This post is dedicated to all the things I ate on the street in Morocco, that perhaps most travel guides will advise you not to. But I say go for it. Street food and food carts/trolleys/bicycles are where you’ll find some of the best and most authentic food. And really learn what about the locals are eating. Moroccans are fairly picky about where they snack, and I was lucky to always have one with me. So here goes…

Cactus lined the roadside for miles driving in to Fez. And nearly every corner we turn in the medina has a someone with a wooden trolley selling their yellowy-green prickly fruits. My guide, Halid, tells me they’re Barbary figs or cactus fruit. A man – wearing some thick rubber gloves to protect him from the spikes – skins one fresh for me.

It tastes a bit like a kiwi fruit and a melon, sweet and refreshing. If the fruit was more orange in colour, it tasted more like paw paw. I can see why people are stopping for one mid-shop, a brief respite from the relentless midday heat. It’s also a natural alternative to Gastrostop (note to self after day of eating street food).

Halid is also taking me for a BBQ lunch. He keeps saying we’re going to a ‘communal’ place, which I think means take-away joint. It’s a little tiled hole-in-the-wall stall in the Fez medina. A fluro lit cabinet is stacked with raw meat kebabs out the front and the grill is smoking inside.

We’re having ‘brochette’. Kebabs rubbed with salt and spices, grilled on a skewer and served in a ‘khoobz’ bread pocket, with capsicum sauce, chilli and cumin powder. I have the chicken and kefta (spiced meatballs made with ground lamb or beef). But there’s also the intensely flavoured mixed kebab of heart, liver and kidney.

For most meals the bread is used instead of cutlery – break the bread and use it to pick up the meat. I’m generous with the chilli and cumin powder and it’s so tasty. The meat juices have soaked the inside of the bread, but the outside is still crunchy. Who needs cutlery.

Another take away joint – this time, fish ‘n’ chips in Marrakech.

My guide, Youseff, is a dream. Every so often we’ll be walking along the street and he’ll stop, mid sentence, and say ‘try this…’. And this time it’s sardines – deep fried, served with a pickled green chilli and bread. How can I tell him I’m not a big sardine-off-the-street eater? I don’t. And tuck in to this hoping to see tomorrow. I should have at least asked for a side of chips.

It’s delicious. The sardines are fleshy and juicy in a crisp, light and crunchy batter. I like a good bit of chilli, so I tear off a decent sized chunk with my bread (the lack of cutlery made it hard to produce anything smaller). It’s hot. Outrageously hot… nothing could quench the fire in my mouth, for a good hour.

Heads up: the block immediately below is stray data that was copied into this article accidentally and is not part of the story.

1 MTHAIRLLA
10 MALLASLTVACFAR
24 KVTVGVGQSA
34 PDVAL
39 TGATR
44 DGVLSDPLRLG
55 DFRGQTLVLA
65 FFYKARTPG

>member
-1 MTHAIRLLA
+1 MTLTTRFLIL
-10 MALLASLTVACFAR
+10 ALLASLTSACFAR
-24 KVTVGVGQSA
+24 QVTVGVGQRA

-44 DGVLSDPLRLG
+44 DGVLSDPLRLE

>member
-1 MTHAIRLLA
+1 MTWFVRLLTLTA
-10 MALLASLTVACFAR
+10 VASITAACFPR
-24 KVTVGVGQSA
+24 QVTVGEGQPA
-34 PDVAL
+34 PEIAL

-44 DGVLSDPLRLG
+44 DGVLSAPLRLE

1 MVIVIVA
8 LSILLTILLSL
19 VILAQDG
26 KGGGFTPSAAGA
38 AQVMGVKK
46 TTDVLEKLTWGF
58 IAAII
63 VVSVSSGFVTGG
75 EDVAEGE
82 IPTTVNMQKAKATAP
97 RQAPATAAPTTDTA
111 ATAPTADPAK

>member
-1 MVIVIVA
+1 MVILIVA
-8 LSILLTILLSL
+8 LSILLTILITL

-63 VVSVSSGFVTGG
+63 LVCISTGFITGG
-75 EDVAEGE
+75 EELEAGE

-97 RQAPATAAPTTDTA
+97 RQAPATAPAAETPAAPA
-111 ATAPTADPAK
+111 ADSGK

Oh. I did wash my hands, after lunch.

After lunch we pass a man selling ‘saikok’ on the back of his bicycle. Saikok is a Moroccan country style soup that’s made with ‘iben’, fermented milk (like buttermilk) and cracked wheat, barley or cous cous. There’s nothing else in it and it’s best eaten first thing in the morning to aid digestion.

I like it… tart, cool and refreshing. After fish, I’m sure this is a definite no-no in the guide books – fermented dairy from the back of a bicycle, using recycled cutlery and bowls that are just rinsed in a bucket of water after each persons use. Bottoms up!

Sandwich carts are everywhere in Morocco, but I notice a difference in the bread as I head further south. In Marrakesh the rolls are denser and darker because it’s made from barley. This man here is selling a sandwich with egg, cream cheese. And in that sauce bottle is a mixture or nuts, honey and Argan oil that taste’s similar to a peanut sauce.

Doughtnuts may be doughnuts the world over, but I’ve been wanting to try these – ‘sfenj’. Moroccan doughnuts or fritters. Not suprising, the queues for these are always the longest with people wanting the best ones, fished freshly from the deep fryer.

Made with a yeast dough and rolled by hand in to shape, then deep fried… Mmmm doughnuts.

They can be eaten plain or dusted with powdered sugar. I ate mine plain, straight out the deep fryer and for all the fatty doughnutess of the previous pictures, it was actually really light and airy. The hot oil was burning my fingers slightly, but it just meant I had to eat it quicker.

And to wash it all down, an avocado milkshake. Avocado, milk and of course a little bit of sugar. A cool treat in the hot afternoon.

If the Moroccan’s aren’t talking, they’re snacking. Talking and snacking. So snacks are in abundance on the streets – nuts, chips, popcorn, you name it.

But, this man is selling snails on the coast in Essaouira. Cooked and served in some kind of salty bitter watery sauce. And I’m sorry to say I didn’t give them a go. Snails aren’t on the top of my favourite foods list at the best of times and the aforementioned description that was given to me, really didn’t do them any favours.

Something more appealing for me to snack on in Essaouria – I won’t say because I was hungry, I think I’ve actually forgotten what being hungry feels like. But because I liked the look of them and the little old lady selling them for 20 cents. Moroccan potato scallops we’ll call them. Flavoured with some fresh herbs, turmeric and cumin.

If there’s one thing the Moroccan’s love most – it’s sugar. There’s sugar in almost everything – even cous cous. But the sickliest sweet treat of all, is ‘shebakia’. Sesame pastry that’s deep fried and saturated in honey. There are queues around the block for these at least a mile long at the end of Ramandan, with all the calorie-starved in need of a serious glucose hit.

It’s got some sugary weight to it as I attempt to take a bite… Well a bite and a half. That’s honestly all I could manage without feeling sick.


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